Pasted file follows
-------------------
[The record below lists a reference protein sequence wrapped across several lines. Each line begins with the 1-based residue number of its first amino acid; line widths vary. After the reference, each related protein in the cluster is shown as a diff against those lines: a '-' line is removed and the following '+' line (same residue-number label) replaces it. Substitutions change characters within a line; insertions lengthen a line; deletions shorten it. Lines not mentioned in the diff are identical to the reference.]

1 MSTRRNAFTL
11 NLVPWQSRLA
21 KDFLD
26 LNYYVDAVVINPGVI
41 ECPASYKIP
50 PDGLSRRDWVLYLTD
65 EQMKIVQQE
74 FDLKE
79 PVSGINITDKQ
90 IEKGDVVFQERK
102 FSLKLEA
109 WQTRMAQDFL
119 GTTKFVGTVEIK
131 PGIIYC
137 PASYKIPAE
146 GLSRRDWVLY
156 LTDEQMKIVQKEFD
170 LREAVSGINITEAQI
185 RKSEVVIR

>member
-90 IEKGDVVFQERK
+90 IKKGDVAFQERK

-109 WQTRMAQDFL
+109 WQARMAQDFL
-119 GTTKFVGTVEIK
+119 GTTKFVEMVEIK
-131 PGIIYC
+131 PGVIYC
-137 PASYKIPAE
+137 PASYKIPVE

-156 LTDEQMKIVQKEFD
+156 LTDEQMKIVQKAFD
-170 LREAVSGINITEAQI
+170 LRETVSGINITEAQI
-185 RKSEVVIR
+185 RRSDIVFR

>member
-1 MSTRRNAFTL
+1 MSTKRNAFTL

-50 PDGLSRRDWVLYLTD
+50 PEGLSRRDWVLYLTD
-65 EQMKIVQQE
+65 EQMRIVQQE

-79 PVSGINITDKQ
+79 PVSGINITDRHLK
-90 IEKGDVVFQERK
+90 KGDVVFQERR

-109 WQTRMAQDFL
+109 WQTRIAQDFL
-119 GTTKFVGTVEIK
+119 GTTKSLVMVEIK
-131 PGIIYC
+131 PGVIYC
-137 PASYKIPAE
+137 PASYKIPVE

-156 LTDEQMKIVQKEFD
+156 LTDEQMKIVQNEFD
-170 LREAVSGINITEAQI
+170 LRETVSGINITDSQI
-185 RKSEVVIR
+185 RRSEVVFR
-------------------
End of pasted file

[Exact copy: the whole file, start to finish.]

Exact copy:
[The record below lists a reference protein sequence wrapped across several lines. Each line begins with the 1-based residue number of its first amino acid; line widths vary. After the reference, each related protein in the cluster is shown as a diff against those lines: a '-' line is removed and the following '+' line (same residue-number label) replaces it. Substitutions change characters within a line; insertions lengthen a line; deletions shorten it. Lines not mentioned in the diff are identical to the reference.]

1 MSTRRNAFTL
11 NLVPWQSRLA
21 KDFLD
26 LNYYVDAVVINPGVI
41 ECPASYKIP
50 PDGLSRRDWVLYLTD
65 EQMKIVQQE
74 FDLKE
79 PVSGINITDKQ
90 IEKGDVVFQERK
102 FSLKLEA
109 WQTRMAQDFL
119 GTTKFVGTVEIK
131 PGIIYC
137 PASYKIPAE
146 GLSRRDWVLY
156 LTDEQMKIVQKEFD
170 LREAVSGINITEAQI
185 RKSEVVIR

>member
-90 IEKGDVVFQERK
+90 IKKGDVAFQERK

-109 WQTRMAQDFL
+109 WQARMAQDFL
-119 GTTKFVGTVEIK
+119 GTTKFVEMVEIK
-131 PGIIYC
+131 PGVIYC
-137 PASYKIPAE
+137 PASYKIPVE

-156 LTDEQMKIVQKEFD
+156 LTDEQMKIVQKAFD
-170 LREAVSGINITEAQI
+170 LRETVSGINITEAQI
-185 RKSEVVIR
+185 RRSDIVFR

>member
-1 MSTRRNAFTL
+1 MSTKRNAFTL

-50 PDGLSRRDWVLYLTD
+50 PEGLSRRDWVLYLTD
-65 EQMKIVQQE
+65 EQMRIVQQE

-79 PVSGINITDKQ
+79 PVSGINITDRHLK
-90 IEKGDVVFQERK
+90 KGDVVFQERR

-109 WQTRMAQDFL
+109 WQTRIAQDFL
-119 GTTKFVGTVEIK
+119 GTTKSLVMVEIK
-131 PGIIYC
+131 PGVIYC
-137 PASYKIPAE
+137 PASYKIPVE

-156 LTDEQMKIVQKEFD
+156 LTDEQMKIVQNEFD
-170 LREAVSGINITEAQI
+170 LRETVSGINITDSQI
-185 RKSEVVIR
+185 RRSEVVFR